5. Simulation Procedure

The JHR reactor was here simulated with TRIPOLI-4 code, version 8.1 [44]. TRIPOLI-4 is dedicated to nuclear reactor physics and nuclear processes simulation. The code is composed of six software libraries: a geometry library, a cross section reading library derived from NJOY [50] I/O Fortran routines, a memory management library, a simulation library, and two special libraries enabling parallel calculations [51]. TRIPOLI-4 is used essentially for four major classes of applications: shielding studies, criticality studies, core physics studies, and instrumentation studies. The neutron energy domain of TRIPOLI-4 ranges from [10.sup.-5] eV to 20MeV, while, for photons, electrons, and positrons it ranges from 1 keV to 20 MeV [52]. The cross sections used by the code can be either continuous (pointwise) in ENDF-format or multigroup calculated by the APOLLO2 code [53]. Any pointwise cross section data in ENDF-6 format maybe used, i.e., JEFF2, ENDF/B-VI, JEFF3, ENDF/B-VII, and JENDL4.3 [52]. For the present work the pointwise cross sections from the JEFF-3.1.1 [54] have been used.

Using TRIPOLI-4 the effect of different neutron interactions is separately examined in the following sections. As mentioned above the screening material is considered to constitute a concentric ring with the irradiation space, with a thickness that allows positioning in the 4.4 cm space shown in Figure 3(b). The presented neutron distributions have been calculated in the central irradiation space.

5.1. Effect of Materials with Important Absorbing or Fissioning Capability. The hardening of the thermal neutron spectrum can be achieved either by the utilization of thermal absorbers or by the introduction of fission sources (boosters), enhancing thus the fast component of the neutron spectrum (Chrysanthopoulou et al., 2014a). In a preliminary work [55] an extensive study was carried out using screening materials that have important absorbing capacity of thermal neutrons. This work was continued in more depth in [56]. The results obtained by the above analysis are here briefly outlined.

In Table 1, twenty of the stronger absorbing chemical elements, as found in the literature [57], are listed. The neutron capture cross section and the atomic number of each isotope are also reported. The last column contains brief comments about materials which are possibly unsuitable for use: (a) Actinides such as Fm, Cf, Pu, Bk, Ac, Pa, Np, and Es are all fissionable nuclides and thus should not be considered as candidate absorbing materials. (b) Pr and Rh are rare elements and thus are not taken into account. (c) The physical properties of Hg do not allow its usage inside the reactor. The remaining nine elements, i.e., Sm, Gd, Eu, Cd, Dy, B, Ir, Er, and Hf, are not prohibitive for use inside a reactor's environment and thus were further investigated.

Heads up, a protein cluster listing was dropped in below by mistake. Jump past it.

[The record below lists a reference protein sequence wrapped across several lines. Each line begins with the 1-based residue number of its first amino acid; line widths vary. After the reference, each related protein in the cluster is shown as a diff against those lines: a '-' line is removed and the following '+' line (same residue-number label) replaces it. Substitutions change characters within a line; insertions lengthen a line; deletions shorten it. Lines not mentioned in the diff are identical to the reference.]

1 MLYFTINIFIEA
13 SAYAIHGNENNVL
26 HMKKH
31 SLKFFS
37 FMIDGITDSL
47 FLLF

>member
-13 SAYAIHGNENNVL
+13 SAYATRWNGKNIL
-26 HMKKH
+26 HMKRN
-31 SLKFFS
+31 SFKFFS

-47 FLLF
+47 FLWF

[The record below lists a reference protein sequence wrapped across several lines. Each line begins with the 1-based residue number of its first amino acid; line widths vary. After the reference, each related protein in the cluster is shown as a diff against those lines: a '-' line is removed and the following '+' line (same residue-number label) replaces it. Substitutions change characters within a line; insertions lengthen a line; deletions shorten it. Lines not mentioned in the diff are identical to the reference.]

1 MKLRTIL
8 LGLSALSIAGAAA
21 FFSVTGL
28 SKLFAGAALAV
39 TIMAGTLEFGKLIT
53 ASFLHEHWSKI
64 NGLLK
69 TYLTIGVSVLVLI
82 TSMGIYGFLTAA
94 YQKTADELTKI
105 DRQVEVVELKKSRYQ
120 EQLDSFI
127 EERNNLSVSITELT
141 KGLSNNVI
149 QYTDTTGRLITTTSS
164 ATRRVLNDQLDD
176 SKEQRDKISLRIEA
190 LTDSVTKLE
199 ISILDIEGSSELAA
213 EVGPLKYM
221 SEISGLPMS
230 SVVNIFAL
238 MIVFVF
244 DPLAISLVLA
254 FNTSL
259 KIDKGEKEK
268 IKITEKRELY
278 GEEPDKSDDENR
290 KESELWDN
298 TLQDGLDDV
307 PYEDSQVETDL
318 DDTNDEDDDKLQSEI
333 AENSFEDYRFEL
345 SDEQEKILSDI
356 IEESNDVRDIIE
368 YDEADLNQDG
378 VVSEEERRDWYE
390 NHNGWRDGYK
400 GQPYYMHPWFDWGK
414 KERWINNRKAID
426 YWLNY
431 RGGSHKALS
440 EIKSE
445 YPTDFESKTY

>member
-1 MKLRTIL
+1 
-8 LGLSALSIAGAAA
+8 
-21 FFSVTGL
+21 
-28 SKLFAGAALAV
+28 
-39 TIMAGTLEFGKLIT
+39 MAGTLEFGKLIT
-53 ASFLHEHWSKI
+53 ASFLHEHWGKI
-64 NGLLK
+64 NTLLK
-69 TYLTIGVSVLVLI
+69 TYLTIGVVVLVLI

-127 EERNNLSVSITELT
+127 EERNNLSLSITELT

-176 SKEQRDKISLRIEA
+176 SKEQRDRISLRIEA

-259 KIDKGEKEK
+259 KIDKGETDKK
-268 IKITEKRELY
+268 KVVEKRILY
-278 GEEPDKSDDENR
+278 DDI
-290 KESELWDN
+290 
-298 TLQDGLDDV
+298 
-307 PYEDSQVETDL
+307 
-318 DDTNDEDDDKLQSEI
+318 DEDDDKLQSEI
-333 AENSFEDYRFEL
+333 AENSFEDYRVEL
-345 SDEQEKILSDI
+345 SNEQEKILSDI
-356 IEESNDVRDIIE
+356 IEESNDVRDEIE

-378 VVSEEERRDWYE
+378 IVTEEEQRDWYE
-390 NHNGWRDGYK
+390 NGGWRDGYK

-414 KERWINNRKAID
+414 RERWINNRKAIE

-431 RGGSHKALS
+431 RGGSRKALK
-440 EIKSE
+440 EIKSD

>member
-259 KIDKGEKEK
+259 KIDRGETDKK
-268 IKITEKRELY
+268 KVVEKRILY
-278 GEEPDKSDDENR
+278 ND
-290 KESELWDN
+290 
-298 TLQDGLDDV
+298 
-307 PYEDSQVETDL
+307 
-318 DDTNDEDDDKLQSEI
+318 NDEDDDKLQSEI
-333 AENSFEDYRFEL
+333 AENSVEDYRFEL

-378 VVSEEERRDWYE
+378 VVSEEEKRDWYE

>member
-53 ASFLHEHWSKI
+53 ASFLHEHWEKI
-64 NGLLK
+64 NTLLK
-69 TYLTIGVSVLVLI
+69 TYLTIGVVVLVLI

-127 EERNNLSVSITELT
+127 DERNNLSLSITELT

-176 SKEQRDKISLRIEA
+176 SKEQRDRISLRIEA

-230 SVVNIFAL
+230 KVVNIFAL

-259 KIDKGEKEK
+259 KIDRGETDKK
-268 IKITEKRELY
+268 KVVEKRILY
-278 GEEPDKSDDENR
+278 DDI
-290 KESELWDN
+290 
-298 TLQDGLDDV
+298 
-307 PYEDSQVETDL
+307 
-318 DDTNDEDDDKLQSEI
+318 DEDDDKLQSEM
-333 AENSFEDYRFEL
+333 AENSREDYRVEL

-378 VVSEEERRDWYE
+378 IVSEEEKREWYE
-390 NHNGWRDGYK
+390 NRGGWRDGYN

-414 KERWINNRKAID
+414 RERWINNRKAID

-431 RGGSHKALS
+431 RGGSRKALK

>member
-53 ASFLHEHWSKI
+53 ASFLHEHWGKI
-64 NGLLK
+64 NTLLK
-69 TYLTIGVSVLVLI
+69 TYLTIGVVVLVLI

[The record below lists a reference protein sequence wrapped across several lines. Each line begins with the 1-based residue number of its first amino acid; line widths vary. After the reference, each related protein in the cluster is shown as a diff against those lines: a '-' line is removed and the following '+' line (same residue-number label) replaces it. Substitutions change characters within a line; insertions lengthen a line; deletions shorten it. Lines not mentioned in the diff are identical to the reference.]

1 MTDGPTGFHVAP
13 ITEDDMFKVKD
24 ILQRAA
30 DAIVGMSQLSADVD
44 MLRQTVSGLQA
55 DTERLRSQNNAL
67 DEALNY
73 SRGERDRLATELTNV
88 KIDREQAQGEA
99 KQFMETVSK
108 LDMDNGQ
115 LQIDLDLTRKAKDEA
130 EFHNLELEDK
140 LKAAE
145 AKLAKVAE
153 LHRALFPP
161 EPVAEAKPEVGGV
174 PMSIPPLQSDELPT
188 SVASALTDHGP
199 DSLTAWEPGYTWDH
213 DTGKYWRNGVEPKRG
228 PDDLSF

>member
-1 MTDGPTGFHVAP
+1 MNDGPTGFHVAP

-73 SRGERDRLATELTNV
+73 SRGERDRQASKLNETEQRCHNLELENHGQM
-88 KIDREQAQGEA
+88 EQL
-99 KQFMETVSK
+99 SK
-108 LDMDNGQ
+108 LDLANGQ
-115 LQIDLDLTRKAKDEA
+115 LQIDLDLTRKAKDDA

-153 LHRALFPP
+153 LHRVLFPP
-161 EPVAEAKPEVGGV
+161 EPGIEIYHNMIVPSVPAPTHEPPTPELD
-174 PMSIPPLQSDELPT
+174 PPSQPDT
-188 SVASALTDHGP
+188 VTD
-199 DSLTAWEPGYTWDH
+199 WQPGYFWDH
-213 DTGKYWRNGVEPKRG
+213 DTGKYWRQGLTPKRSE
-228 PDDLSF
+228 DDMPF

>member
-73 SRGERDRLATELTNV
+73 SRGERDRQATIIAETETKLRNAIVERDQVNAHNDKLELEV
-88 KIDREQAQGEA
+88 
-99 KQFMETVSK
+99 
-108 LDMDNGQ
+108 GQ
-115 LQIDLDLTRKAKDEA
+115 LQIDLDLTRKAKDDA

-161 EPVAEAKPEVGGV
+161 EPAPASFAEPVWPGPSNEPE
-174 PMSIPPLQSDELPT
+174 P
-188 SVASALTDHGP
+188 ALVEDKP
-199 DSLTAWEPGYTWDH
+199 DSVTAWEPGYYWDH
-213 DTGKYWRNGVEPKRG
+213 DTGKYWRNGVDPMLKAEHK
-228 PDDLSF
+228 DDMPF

Assuming two "marginal" thicknesses of the tested material (i.e., 0.1 cm vs 1.0 cm) (Figure 6(a)), the effect on the reference neutron spectrum (i.e., in the JHR reflector) was examined.

Furthermore, in order to improve the obtained result, a neutron screen composed of fissile material (uranium 20% enriched in [sup.235]U) was also investigated by successively increasing the screen thickness (Figure 6(b)).

All the examined nonfissile materials, even when considered of 0.1 cm thickness, were found to be able to provide a strong reduction of the reference thermal neutron component. As expected, the utilization of fissile material enhanced the fast spectrum component while at the same time the peak of the fast neutrons flux was shifted to lower energies. However, despite all these effects, the above study showed that the neutron screens when based only on neutron absorbing reactions or even on boosters are rather insufficient to successfully simulate the SFR spectrum. A centralized result is shown in Figures 7 and 8, for nonfissile and for fissile materials, respectively, the former of 1.0 cm and the latter of variable thickness of screening material. It should be noted that the metallurgy of the booster (i.e., constructive components) is not taken into account here since only the fissile material is examined as possible spectrum modifier.

5.2. Effect of Materials with Important Elastic Scattering Capacity. The findings of the above section stressed the requirement of investigating the effect of the neutron scattering interactions.

Elastic scattering is significant all over the neutron energy range of a thermal reactor (1 x 10-11 to 20 MeV). In the present subsection the possibility of achieving the SFR spectrum imitation through elastic neutron scattering on the screening material is investigated. The study was based on the consideration that the elements that present important elastic cross section at the energies around 1 MeV could be utilized to achieve the desired result. Moreover, seeing that the higher the material density the more favoured the scattering interaction, only solid materials were searched. The gaseous elements were excluded from this analysis since their low density would make them transparent to neutrons. After an extensive analysis throughout the periodic table, using also ENDF library and JANIS software, it was found that only a few isotopes exhibit an intense peak of scattering cross section at the desired energy range (Table 2). In all cases this peak is observed above 2MeV and mainly around 3MeV. At this point it should be stressed that the above elements present also important inelastic cross section. Although a possible requirement of isotope separation would be very expensive and even nonfeasible in many cases, only for the sake of research purposes the examined screening materials are assumed to be composed of the selected isotopes in 100% isotopic abundance. Nevertheless this isotopic study could be helpful in case that the enrichment of a selected element with respect to a particular isotope would be deemed as technoeconomically worthwhile. In all examined cases a thickness of 3 cm was considered.